Re: “Refocus WA Fish and Wildlife mandate on conservation” [April 7, Opinion]:

Fred Koontz’s assertion that the mandate of the Washington Department of Fish and Wildlife and its commission to preserve and protect wildlife while providing consumptive opportunity must refocus to reverse biodiversity decline is wrong.

Wildlife management policy is informed by science that evolves with knowledge growth. Challenges to policymaking arise from responding to diverse cultural values and practices. Koontz’s demand that the preservationist precept dominate other cultural practices is culture war. For culture warriors, not winning the war seems a quagmire. Sound policymaking does not ban traditional values and practices simply because of intolerance.

Furthermore, preservationist policy and practice contribute to biodiversity decline, exemplified by sage-steppe ecosystem destruction by overabundant feral horses, interference with salmon recovery by range-expanding seals and sea lions, and misinformed initiatives banning important tools like hounds and traps. Washington’s and other states’ fish and wildlife agencies’ science-based conservation and management practices, including hunting, are critical to preserving biodiversity. The North American Model of Wildlife Conservation and hunter participation in conservation, such as organizations like Ducks Unlimited’s work to conserve waterfowl, have done more to preserve, protect and perpetuate wildlife than resource-diverting endangered species litigation defended by Koontz during his short commissioner term.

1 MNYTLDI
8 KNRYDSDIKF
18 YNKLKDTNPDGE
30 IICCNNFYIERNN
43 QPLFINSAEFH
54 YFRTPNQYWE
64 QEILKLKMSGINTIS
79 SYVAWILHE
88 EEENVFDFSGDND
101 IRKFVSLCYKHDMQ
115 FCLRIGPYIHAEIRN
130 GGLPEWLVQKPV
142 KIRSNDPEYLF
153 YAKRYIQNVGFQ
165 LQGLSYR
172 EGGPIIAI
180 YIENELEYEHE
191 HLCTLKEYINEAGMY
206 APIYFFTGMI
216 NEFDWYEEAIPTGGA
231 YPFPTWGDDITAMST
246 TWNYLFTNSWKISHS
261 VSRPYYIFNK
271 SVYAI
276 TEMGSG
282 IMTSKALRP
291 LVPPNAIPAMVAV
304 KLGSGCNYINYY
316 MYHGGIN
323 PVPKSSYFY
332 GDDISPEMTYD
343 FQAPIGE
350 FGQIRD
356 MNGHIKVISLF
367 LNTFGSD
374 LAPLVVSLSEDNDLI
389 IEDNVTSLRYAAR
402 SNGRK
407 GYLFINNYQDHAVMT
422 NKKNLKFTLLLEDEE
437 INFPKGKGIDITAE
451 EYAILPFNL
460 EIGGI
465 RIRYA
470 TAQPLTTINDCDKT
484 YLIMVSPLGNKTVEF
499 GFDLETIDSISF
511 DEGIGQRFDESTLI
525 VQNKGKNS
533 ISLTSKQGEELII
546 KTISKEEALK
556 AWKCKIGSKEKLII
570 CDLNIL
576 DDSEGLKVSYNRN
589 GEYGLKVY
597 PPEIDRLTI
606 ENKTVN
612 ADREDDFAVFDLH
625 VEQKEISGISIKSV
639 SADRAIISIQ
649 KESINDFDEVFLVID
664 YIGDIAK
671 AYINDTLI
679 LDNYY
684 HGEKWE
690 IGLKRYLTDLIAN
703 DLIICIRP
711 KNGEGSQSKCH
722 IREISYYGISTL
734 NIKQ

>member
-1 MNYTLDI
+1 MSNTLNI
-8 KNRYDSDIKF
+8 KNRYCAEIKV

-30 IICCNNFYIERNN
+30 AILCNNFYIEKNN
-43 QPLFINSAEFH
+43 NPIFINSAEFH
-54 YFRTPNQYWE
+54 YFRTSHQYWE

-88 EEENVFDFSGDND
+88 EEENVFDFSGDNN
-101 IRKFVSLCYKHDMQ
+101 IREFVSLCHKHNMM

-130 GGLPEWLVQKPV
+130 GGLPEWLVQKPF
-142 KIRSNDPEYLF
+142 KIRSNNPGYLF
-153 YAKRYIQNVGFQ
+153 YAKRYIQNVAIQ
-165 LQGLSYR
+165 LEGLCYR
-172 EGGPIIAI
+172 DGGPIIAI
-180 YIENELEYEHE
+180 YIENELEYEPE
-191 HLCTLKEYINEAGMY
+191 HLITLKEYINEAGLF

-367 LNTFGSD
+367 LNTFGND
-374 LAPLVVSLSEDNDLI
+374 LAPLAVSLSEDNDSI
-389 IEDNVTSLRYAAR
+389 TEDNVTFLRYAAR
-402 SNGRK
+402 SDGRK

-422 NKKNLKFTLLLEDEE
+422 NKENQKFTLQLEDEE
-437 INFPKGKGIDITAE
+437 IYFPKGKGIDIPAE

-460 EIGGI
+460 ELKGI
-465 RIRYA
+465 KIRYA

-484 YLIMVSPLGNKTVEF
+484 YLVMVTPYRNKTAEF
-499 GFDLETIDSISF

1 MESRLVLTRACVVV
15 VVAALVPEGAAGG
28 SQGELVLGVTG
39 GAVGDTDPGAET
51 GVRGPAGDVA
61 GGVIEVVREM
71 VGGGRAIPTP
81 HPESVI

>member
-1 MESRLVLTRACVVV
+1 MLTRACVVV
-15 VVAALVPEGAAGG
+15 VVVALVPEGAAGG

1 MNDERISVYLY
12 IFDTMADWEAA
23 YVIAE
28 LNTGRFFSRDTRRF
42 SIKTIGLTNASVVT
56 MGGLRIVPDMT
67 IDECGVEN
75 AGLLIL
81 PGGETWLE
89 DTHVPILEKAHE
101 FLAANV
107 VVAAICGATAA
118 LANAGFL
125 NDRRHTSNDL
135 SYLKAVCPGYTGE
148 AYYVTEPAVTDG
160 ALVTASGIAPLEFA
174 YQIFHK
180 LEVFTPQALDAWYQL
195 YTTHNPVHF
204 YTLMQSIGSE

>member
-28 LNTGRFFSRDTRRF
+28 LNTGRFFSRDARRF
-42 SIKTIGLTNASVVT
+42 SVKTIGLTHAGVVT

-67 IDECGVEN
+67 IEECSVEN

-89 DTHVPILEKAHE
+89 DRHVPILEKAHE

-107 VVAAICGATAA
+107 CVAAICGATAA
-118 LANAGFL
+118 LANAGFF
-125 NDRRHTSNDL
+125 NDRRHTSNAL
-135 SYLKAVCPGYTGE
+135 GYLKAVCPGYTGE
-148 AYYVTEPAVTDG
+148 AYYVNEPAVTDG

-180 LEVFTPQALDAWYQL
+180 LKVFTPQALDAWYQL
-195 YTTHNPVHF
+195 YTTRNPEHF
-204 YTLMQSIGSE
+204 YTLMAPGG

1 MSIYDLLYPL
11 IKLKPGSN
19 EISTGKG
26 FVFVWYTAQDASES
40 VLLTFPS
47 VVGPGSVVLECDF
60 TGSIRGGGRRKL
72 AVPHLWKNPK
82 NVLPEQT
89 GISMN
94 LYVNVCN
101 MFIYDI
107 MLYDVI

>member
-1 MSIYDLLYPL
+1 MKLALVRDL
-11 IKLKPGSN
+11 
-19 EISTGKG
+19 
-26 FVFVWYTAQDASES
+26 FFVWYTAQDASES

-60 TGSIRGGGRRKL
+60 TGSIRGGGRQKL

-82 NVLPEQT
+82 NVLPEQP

Kim Thorburn, Spokane, WDFW commissioner (views expressed are those of the writer and do not represent the commission)